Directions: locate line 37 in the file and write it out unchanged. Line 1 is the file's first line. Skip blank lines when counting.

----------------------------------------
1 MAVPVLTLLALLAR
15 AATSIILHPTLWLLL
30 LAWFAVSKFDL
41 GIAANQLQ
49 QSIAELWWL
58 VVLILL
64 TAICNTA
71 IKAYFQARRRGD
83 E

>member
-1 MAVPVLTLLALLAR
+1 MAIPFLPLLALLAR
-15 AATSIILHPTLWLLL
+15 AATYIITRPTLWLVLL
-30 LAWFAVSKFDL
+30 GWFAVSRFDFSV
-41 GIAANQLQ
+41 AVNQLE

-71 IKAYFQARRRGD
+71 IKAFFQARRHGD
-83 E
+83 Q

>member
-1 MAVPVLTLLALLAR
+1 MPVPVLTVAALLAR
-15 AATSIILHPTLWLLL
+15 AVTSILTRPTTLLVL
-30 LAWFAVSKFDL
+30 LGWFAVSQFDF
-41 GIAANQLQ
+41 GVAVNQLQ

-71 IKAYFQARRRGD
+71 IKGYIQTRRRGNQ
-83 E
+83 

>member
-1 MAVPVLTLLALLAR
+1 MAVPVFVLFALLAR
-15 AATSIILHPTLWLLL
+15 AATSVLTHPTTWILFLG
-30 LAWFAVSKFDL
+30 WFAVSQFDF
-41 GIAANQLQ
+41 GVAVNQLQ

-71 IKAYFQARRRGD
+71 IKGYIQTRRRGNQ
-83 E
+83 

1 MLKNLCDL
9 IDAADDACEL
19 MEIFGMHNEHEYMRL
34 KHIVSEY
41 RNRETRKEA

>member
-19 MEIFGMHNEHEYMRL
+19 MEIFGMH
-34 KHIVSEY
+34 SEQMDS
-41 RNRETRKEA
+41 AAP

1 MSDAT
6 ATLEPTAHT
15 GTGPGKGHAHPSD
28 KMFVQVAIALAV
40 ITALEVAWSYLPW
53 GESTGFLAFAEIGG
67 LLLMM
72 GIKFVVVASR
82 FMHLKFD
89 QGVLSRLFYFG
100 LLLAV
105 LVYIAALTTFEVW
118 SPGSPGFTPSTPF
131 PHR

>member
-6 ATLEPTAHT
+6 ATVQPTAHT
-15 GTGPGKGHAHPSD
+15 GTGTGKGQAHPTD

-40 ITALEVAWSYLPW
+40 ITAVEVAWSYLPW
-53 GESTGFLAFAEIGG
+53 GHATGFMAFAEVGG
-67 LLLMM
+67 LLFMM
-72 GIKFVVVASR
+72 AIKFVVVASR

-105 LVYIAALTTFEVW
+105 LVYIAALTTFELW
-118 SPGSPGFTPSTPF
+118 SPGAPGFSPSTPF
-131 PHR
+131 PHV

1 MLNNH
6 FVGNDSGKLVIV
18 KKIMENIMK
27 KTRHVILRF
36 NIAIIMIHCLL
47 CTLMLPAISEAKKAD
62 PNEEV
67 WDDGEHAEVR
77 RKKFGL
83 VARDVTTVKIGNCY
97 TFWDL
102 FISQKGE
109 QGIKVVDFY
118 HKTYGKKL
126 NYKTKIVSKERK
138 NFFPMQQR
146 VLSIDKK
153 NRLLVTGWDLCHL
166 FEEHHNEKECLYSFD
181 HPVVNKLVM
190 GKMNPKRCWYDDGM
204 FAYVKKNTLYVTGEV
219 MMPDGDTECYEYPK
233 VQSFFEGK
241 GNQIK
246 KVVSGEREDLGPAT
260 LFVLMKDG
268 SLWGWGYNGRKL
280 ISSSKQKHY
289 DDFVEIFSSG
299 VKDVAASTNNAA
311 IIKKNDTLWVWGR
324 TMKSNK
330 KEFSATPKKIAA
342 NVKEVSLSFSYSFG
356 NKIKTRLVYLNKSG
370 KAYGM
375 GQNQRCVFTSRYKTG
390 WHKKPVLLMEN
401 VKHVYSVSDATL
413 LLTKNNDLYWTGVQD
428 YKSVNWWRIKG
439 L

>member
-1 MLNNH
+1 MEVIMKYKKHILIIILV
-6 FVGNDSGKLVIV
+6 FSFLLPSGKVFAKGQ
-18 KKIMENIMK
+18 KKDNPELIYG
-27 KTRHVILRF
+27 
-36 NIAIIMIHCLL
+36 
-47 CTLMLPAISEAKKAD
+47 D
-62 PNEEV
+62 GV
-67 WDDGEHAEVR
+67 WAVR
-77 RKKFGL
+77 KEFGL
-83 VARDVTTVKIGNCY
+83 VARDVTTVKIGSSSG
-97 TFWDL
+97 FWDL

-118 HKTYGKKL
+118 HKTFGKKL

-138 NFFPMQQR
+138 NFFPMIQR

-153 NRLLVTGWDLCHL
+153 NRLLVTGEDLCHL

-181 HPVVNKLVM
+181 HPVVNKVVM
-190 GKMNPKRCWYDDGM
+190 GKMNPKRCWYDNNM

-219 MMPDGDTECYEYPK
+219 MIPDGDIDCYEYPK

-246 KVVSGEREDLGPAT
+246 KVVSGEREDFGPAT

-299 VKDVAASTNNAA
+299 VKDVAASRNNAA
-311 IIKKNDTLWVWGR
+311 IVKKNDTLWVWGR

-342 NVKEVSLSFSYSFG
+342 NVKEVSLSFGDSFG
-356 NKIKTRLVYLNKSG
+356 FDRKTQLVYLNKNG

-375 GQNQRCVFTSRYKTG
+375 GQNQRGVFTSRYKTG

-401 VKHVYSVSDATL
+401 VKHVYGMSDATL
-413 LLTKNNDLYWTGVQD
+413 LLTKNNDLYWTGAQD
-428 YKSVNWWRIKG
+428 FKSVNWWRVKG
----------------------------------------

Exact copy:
-1 MAVPVLTLLALLAR